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Page history last edited by Tara 8 years, 3 months ago


Brief introductory remarks about yourself, your goals in the class, your persona, etc...


About me:

     Hi, I’m Tara. I’m a 25-year-old graduate student in Fort Lauderdale pursuing my M.A. in Writing. As an undergraduate, I majored in English. My primary literary interests are Shakespeare, Chaucer, the Romantics, and creative writing. Currently, I’m finishing my master’s thesis: a fiction piece excerpted from a future novel retelling Classical myth in the Age of Piracy. My scholarship interests are diverse; this past year, I wrote my first published professional journal article on colorblind racism and World of Warcraft. Besides writing, other hobbies include visual (studio) art, fencing, and archery. I’ve worked in various theater production roles, as a substitute teacher, and as a librarian. Physical strength has remained one of my favorite personal traits; I’ve identified with fighters for as long as I can remember, and now, I can add SCA heavy fighting to my ways of expressing it.


My goals:

     I have several goals in the class. I want to learn all I can about what it is to be a heavy fighter and how to have fun and be safe on the field. I want to develop a clear understanding of fighting technique to the point where it can be practiced instinctively and reflexively as “muscle memory.” I want to work on perfecting each technique separately and in relation to the other techniques. I want to use enough trial-and-error and repetition to figure out my own “best biomechanics”: maximum effect achieved through harnessing the class-taught techniques to the fine details of my personal build, speed, height, strengths, weaknesses, etc. for maximum effect. I want to become a “thinking fighter” who is both physically and tactically deadly. I want to push myself to find out how far I can stretch my potential for growth and improvement. I want to get stronger, to be the best I can for myself, and to help others be the best they can be for themselves too. I am excited about the class curriculum and look forward to my time as a student of this simple and deadly scholastic methodology.

     For long-term fighting goals, I want to broaden my experiences by trying and becoming proficient in as many different weapons and fighting scenarios as I can—from single combat to melees to wars and sieges. I want to grow as a supportive and honorable example of a fighter that others can count on. I want to face as many challenging opponents as I can in order to learn from them. I want to maintain dedication and boldness of heart, always seeking to be better than the day before. Victory is not important to me; what matters most is conducting myself honorably and well on and off-field regardless of my current skill level. I look forward to having the honor to fight in a Crown lyst. Someday, I hope to have the skill and good fortune to win and become a queen by my own hand.


My persona:

     My persona, Violante Valera, is a late-period Spanish privateer, poet, and playwright born in the mid-1500s. At some point, she changes sides to fight instead for England when the Spanish capture and, by mistreatment, kill the English privateer with whom she fell in love. She inherited her taste for the sea from her father, who brought back stories of the New World after sailing with the conquistadores, and she is encouraged by tales of similar women like conquistadora Maria d’Estrada and the pirate chieftain Grace (Granuaille) O’Malley of Ireland. However, I envision the details of this persona to be more suited for light weapons than heavy.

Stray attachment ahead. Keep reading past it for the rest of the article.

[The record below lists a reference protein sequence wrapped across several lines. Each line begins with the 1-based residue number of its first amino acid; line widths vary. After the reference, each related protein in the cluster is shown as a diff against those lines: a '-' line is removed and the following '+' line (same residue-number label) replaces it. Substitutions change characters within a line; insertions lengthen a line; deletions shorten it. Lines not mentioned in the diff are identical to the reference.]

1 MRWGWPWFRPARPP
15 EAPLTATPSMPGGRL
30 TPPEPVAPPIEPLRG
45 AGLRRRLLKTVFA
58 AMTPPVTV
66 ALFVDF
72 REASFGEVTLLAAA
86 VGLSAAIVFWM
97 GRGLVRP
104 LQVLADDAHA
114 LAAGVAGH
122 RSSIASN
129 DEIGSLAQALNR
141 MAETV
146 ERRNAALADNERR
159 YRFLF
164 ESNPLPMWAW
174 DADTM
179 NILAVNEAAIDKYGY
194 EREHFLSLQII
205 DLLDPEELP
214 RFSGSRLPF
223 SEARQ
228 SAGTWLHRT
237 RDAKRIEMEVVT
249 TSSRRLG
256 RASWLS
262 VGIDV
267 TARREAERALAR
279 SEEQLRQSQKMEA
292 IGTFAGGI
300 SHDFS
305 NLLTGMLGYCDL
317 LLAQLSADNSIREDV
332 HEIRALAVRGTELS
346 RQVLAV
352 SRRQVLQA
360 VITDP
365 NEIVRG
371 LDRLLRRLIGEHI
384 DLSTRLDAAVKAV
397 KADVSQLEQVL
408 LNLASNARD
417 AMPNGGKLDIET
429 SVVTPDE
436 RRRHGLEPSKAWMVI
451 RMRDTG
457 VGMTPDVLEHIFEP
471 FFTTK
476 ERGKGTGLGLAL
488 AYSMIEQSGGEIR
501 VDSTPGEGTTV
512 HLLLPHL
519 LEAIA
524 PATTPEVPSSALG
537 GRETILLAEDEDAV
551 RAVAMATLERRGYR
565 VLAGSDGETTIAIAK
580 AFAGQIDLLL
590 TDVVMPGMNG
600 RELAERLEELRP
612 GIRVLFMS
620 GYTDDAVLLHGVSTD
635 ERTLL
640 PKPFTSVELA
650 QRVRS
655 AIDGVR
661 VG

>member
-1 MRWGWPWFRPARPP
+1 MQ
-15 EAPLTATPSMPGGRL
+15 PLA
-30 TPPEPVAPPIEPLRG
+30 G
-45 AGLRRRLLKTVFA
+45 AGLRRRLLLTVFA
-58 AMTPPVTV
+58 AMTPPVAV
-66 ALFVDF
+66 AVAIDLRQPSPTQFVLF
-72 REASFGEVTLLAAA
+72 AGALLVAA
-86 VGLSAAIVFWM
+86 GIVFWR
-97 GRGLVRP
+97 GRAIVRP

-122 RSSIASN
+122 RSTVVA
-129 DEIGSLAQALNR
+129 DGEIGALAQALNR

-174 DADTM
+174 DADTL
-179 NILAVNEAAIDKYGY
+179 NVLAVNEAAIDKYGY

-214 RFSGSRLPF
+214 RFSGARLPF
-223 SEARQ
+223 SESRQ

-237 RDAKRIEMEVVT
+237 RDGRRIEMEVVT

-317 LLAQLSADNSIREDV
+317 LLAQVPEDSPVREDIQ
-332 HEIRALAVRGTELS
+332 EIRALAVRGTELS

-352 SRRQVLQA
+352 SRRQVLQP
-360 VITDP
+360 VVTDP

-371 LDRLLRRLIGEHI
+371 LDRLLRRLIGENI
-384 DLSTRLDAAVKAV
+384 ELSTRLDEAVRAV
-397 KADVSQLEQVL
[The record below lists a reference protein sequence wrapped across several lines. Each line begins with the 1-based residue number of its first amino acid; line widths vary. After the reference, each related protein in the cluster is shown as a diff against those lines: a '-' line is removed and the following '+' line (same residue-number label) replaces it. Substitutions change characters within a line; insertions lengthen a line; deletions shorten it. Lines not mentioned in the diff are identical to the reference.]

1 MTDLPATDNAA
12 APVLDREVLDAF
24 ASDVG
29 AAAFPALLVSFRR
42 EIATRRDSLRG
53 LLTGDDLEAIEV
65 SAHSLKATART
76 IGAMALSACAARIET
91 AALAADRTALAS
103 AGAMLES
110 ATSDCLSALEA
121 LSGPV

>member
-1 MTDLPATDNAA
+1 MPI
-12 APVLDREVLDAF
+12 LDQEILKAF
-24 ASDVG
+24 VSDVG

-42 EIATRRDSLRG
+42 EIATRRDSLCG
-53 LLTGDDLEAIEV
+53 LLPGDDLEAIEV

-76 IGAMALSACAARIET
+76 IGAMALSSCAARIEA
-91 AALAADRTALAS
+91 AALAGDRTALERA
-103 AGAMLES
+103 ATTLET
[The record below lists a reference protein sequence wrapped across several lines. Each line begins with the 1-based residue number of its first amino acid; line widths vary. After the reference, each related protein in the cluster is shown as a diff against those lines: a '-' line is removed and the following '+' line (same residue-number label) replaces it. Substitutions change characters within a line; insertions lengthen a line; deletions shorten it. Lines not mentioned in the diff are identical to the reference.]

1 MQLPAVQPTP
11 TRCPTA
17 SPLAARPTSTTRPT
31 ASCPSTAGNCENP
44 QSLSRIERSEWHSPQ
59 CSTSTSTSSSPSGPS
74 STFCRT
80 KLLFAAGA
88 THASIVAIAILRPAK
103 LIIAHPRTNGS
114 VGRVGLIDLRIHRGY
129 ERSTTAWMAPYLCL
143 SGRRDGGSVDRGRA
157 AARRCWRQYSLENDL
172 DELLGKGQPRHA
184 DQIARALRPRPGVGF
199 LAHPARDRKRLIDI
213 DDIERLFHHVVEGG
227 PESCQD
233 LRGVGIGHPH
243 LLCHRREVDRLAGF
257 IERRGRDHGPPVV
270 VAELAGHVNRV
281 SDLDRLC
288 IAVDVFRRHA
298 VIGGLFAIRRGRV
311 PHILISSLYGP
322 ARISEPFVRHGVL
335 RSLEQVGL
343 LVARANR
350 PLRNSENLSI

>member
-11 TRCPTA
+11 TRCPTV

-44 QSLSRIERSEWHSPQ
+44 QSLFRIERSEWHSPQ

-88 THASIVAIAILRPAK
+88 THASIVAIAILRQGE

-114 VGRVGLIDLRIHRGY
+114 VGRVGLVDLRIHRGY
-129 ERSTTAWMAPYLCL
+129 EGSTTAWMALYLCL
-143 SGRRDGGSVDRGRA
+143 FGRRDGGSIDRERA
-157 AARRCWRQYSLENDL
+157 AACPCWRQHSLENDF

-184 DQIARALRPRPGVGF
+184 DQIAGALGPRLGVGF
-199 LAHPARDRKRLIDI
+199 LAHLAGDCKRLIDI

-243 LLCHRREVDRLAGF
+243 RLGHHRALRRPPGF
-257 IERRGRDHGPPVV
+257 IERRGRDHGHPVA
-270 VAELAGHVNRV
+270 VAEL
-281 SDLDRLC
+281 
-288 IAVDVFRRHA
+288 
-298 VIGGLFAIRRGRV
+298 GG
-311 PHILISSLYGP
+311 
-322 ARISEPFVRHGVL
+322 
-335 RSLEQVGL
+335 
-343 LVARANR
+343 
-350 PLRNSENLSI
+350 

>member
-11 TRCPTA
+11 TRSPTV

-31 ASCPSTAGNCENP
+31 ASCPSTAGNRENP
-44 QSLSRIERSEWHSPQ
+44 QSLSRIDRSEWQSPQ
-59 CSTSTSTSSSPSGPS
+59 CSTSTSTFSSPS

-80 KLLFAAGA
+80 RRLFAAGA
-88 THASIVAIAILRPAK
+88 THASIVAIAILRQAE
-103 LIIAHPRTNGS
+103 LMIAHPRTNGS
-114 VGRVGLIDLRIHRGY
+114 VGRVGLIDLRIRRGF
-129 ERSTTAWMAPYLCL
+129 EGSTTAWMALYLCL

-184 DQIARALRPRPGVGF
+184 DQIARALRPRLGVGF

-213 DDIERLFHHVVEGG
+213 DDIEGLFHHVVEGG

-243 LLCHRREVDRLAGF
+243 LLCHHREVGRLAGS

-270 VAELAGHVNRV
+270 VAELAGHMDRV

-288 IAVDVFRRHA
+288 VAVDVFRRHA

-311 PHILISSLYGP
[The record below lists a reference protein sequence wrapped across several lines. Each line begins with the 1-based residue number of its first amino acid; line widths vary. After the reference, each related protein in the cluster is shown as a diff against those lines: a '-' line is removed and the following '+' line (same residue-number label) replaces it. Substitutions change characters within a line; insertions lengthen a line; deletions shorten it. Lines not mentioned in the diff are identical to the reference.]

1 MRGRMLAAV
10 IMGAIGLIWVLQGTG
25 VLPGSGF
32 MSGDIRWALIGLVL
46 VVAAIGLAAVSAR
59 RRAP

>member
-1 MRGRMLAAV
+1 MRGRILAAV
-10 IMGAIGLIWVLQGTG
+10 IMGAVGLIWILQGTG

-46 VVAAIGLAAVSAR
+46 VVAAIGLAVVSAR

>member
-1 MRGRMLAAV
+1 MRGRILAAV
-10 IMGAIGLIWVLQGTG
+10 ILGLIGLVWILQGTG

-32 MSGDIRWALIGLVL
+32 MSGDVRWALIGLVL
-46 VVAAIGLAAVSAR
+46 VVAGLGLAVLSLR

The name Violante dates from at least the 1400s and is also an Italian name. This gives me a little bit of freedom to journey back and forth in time—not to mention a good alibi (“I’m Italian”) if the wrong side of the English-Spanish war finds me. For heavy combat, I prefer a persona a little earlier in period. I am inspired by the knights of Arthurian legend and especially the female knights of other literature such as Britomart from Edmund Spenser’s The Faerie Queene and Bradmante from Lodovico Ariosto’s Orlando Furioso. Currently, my armor reads as fairly early period. I wear a Spagnhelm and transition armor (leather with some metal plates), and they suit me. With my own armor kit, I value overall aesthetic (does it look good, make me feel good, and function well as a whole) over meticulously making sure every last buckle fits within a specific time window—especially as a brand new fighter. I am unconcerned with “matching” my armor to a late-period persona because I prefer late-period clothing and early-to-middle period armor. Therefore, in time, I may develop separate personas for heavy and light weapons.


My journey to become a heavy fighter:

     Being an SCA heavy lyst fighter is a long-time dream of mine. I discovered the SCA about 8 years ago at a Renaissance faire event at Mercer County Park in the East Kingdom. The SCA was one of the coolest discoveries I ever made. I remember that there was a small lyst field set up there. One of the heavy fighters was wearing really pretty shiny stuff and, in between fights, was answering questions and letting people try on his big sweaty gauntlets. From that moment on, I knew heavy fighting was for me. However, my quest was not an easy one. I may have been just 17 at the time, and when I was 18, I was shipping off for college in Carolingia. There, I made friends with the small local SCA group and the few (3-10) students on the Wellesley campus who were in the SCA. I met and talked with one of the local heavy fighters about starting up, but logistics at the time made it nearly impossible. Because of the very long varsity fencing season (September through March) and the related insurance along with other challenges, I never got to start heavy fighting in college. I took a few rapier classes once the fencing season ended. In my sophomore year, I studied away for the fall in Lakeland, Florida and made friends with the heavy fighters from the Shire of the Ruins—including their current Majesties. Out of college, I kept moving around. I wasn't close enough to a local group to start up right away, but I began slowly building my armor while waiting for the right time to join up. At long last, I got to begin this semester when my graduate school work in Fort Lauderdale began calming down. It's great to finally be here!